When it comes to running your small business successfully, one of the most important factors is being able to raise the money you need. Especially because it’s more difficult for new businesses to get loans from traditional lenders such as banks since the financial crisis of 2008, many businesses are now looking at fundraising as a way of getting the money they need for an office expansion or new equipment. But fundraising can be a challenge–unlike using free resources such as generators to find you the best brand names, you’ll need to invest your time in an entire campaign, and get financial advice from experts like attorney Aaron Kelly at Kelly Warner Law.
But just because fundraising is a challenge, it’s a real opportunity to raise the money you need. So if you want to raise as much money as possible, just follow these fundraising hacks:
Get popular on social media
No matter how ingenious your company, or what you’re giving investors in return for the money they give you, you aren’t going to anywhere if you aren’t active on social media. Everyone’s online now, spending five hours a day on their phones, and you know from personal experience that a lot of that time is spent on social media platforms such as Facebook and Instagram. This is why the second your company gets online, you’ll want to build a following–and get even more active when you start your fundraising campaign.
According to Medium, your social media presence should work like this: (1) identify where your customers spend most of their time online, and post on those platforms, (2) create goals for each social media platform (such as how much you want to make total, how often you will post, and how you’ll track your progress), (3) tell your story and update donors throughout the fundraising campaign, (4) make your campaign as specific as possible, creating hashtags and calls to action specific to it, and (5) continue engaging with your funders (for example, by creating a community page on Facebook).
Connect with influencers
Another great way to spread the word about your company and fundraising campaign is to reach more followers via well-known bloggers and influencers who make their money on social media platforms such as Instagram. The fact is, the numbers don’t lie: a 2015 survey by Tomoson demonstrated that, for every dollar spent on influencer marketing, businesses are making six. So if you can connect with a blogger or influencer who believes in your product–or who’ll try it out and rave about it in exchange for free swag–you’ll be well on your way to raising more money.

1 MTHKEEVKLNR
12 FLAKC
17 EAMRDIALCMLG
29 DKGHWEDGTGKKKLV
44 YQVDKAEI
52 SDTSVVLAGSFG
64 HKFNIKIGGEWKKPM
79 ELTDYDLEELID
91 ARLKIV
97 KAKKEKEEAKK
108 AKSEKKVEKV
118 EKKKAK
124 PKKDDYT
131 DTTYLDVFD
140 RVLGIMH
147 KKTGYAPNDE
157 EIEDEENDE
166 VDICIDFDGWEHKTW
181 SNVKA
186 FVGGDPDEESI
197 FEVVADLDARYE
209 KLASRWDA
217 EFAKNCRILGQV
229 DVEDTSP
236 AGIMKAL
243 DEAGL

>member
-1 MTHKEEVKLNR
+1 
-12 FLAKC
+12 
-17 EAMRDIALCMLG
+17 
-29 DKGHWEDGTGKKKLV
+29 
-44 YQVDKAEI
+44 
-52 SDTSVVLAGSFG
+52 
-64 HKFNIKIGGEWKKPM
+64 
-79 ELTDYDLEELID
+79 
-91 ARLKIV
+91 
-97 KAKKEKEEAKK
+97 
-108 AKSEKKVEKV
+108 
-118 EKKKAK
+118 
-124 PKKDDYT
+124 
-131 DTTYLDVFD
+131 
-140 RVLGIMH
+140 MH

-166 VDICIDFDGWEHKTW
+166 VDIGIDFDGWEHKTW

According to Richard Lazazzera of A Better Lemonade Stand, you’ll also want to buy ad space from influencers: “My number one Instagram strategy for getting massive exposure and building a huge audience is to find large Instagram accounts that are already catering to your demographic and pay for sponsored posts on them. It’s the cheapest CPM (cost-per-thousand impressions) of any ad platform right now.”
Start an Initial Coin Offering (ICO) campaign
The fact is, cryptocurrency and blockchain are changing the world as we know it. Already, startups like Fr8 Network are creating a freight coin that’s going to change the transparency and tracking of freight shipping in the US, and cryptocurrencies could end up being worth $1 trillion this year–which means that more and more businesses are going to start using Initial Coin Offering (ICO) campaigns. And even though it might sound like the kind of campaign only a digitally savvy entrepreneur might use, it works quite a lot like funding any project on Kickstarter.
According to Hackernoon, it works like this: “An Initial Coin Offering (ICO) enables funding of projects through the sale of tokens or cryptocoins, which are similar to shares of a company, though usually without equity being exchanged. Investors and supporters of the project can purchase them through an Initial Public Offering (IPO) transaction with fiat (say, USD or Euro) or cryptocurrencies (like Ethereum).” To learn more about how to run a successful ICO campaign, check out this guide from Inc.com.
Finally, with so many small businesses competing with each other to get donations, it can be worthwhile to take a step back and think of creative ways to ask for money. According to Entrepreneur.com, some great ideas include asking funders to fund small amounts over time (“give up your daily cup of coffee, and you can donate only $50 a month!”), or practice matching gifts so that donors don’t feel like they’re the only ones invested in your business.
On the bright side, 39 percent of small business haven’t heard of alternative financing, so this can help you compete against other businesses similar to yours.
By following these tips, you’re sure to get the money you need for your business, whether it’s to start out or to open a new office in another city.
What fundraising hacks do you think have the most potential?